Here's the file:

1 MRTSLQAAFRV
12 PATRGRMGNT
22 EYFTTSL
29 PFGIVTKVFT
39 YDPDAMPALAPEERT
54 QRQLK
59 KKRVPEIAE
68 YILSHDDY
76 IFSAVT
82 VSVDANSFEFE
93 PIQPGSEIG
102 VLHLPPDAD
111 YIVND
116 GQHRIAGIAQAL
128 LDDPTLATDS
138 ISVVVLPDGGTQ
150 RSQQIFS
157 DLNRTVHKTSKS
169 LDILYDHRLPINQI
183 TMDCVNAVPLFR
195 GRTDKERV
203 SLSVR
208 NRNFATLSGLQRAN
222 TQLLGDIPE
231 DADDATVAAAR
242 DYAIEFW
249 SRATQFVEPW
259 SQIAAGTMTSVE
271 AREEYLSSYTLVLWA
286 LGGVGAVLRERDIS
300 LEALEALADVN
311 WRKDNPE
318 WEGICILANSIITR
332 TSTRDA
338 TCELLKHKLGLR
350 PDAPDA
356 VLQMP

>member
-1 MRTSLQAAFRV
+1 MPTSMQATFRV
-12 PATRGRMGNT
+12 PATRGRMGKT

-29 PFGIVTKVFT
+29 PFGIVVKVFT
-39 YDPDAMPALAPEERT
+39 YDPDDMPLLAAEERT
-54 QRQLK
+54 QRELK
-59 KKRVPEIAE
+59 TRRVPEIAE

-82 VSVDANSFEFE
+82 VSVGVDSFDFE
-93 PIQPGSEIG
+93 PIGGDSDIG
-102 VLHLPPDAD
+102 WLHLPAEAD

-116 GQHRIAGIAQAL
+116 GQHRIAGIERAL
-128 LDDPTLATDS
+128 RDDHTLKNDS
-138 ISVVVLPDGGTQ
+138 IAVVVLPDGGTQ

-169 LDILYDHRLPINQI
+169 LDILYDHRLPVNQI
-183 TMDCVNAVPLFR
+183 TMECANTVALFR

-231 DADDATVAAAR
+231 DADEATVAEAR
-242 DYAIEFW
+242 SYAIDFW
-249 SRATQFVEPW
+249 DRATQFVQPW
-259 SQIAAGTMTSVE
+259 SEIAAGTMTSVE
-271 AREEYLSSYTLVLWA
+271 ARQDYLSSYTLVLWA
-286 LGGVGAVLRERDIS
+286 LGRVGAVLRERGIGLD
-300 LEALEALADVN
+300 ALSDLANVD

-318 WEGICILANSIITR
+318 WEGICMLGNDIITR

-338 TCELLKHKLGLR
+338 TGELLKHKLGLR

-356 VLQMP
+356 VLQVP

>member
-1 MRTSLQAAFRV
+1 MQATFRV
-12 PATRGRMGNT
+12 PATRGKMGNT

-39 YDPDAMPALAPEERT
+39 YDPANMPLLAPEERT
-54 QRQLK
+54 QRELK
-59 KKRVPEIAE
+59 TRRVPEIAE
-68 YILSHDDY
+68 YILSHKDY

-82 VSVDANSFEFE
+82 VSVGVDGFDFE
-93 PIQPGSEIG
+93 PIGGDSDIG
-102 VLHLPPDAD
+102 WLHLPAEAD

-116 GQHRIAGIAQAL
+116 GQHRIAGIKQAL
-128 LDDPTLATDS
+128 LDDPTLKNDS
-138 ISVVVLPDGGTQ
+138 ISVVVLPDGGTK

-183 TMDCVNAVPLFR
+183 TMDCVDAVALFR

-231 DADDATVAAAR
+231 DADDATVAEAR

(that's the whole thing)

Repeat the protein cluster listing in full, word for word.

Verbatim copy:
1 MRTSLQAAFRV
12 PATRGRMGNT
22 EYFTTSL
29 PFGIVTKVFT
39 YDPDAMPALAPEERT
54 QRQLK
59 KKRVPEIAE
68 YILSHDDY
76 IFSAVT
82 VSVDANSFEFE
93 PIQPGSEIG
102 VLHLPPDAD
111 YIVND
116 GQHRIAGIAQAL
128 LDDPTLATDS
138 ISVVVLPDGGTQ
150 RSQQIFS
157 DLNRTVHKTSKS
169 LDILYDHRLPINQI
183 TMDCVNAVPLFR
195 GRTDKERV
203 SLSVR
208 NRNFATLSGLQRAN
222 TQLLGDIPE
231 DADDATVAAAR
242 DYAIEFW
249 SRATQFVEPW
259 SQIAAGTMTSVE
271 AREEYLSSYTLVLWA
286 LGGVGAVLRERDIS
300 LEALEALADVN
311 WRKDNPE
318 WEGICILANSIITR
332 TSTRDA
338 TCELLKHKLGLR
350 PDAPDA
356 VLQMP

>member
-1 MRTSLQAAFRV
+1 MPTSMQATFRV
-12 PATRGRMGNT
+12 PATRGRMGKT

-29 PFGIVTKVFT
+29 PFGIVVKVFT
-39 YDPDAMPALAPEERT
+39 YDPDDMPLLAAEERT
-54 QRQLK
+54 QRELK
-59 KKRVPEIAE
+59 TRRVPEIAE

-82 VSVDANSFEFE
+82 VSVGVDSFDFE
-93 PIQPGSEIG
+93 PIGGDSDIG
-102 VLHLPPDAD
+102 WLHLPAEAD

-116 GQHRIAGIAQAL
+116 GQHRIAGIERAL
-128 LDDPTLATDS
+128 RDDHTLKNDS
-138 ISVVVLPDGGTQ
+138 IAVVVLPDGGTQ

-169 LDILYDHRLPINQI
+169 LDILYDHRLPVNQI
-183 TMDCVNAVPLFR
+183 TMECANTVALFR

-231 DADDATVAAAR
+231 DADEATVAEAR
-242 DYAIEFW
+242 SYAIDFW
-249 SRATQFVEPW
+249 DRATQFVQPW
-259 SQIAAGTMTSVE
+259 SEIAAGTMTSVE
-271 AREEYLSSYTLVLWA
+271 ARQDYLSSYTLVLWA
-286 LGGVGAVLRERDIS
+286 LGRVGAVLRERGIGLD
-300 LEALEALADVN
+300 ALSDLANVD

-318 WEGICILANSIITR
+318 WEGICMLGNDIITR

-338 TCELLKHKLGLR
+338 TGELLKHKLGLR

-356 VLQMP
+356 VLQVP

>member
-1 MRTSLQAAFRV
+1 MQATFRV
-12 PATRGRMGNT
+12 PATRGKMGNT

-39 YDPDAMPALAPEERT
+39 YDPANMPLLAPEERT
-54 QRQLK
+54 QRELK
-59 KKRVPEIAE
+59 TRRVPEIAE
-68 YILSHDDY
+68 YILSHKDY

-82 VSVDANSFEFE
+82 VSVGVDGFDFE
-93 PIQPGSEIG
+93 PIGGDSDIG
-102 VLHLPPDAD
+102 WLHLPAEAD

-116 GQHRIAGIAQAL
+116 GQHRIAGIKQAL
-128 LDDPTLATDS
+128 LDDPTLKNDS
-138 ISVVVLPDGGTQ
+138 ISVVVLPDGGTK

-183 TMDCVNAVPLFR
+183 TMDCVDAVALFR

-231 DADDATVAAAR
+231 DADDATVAEAR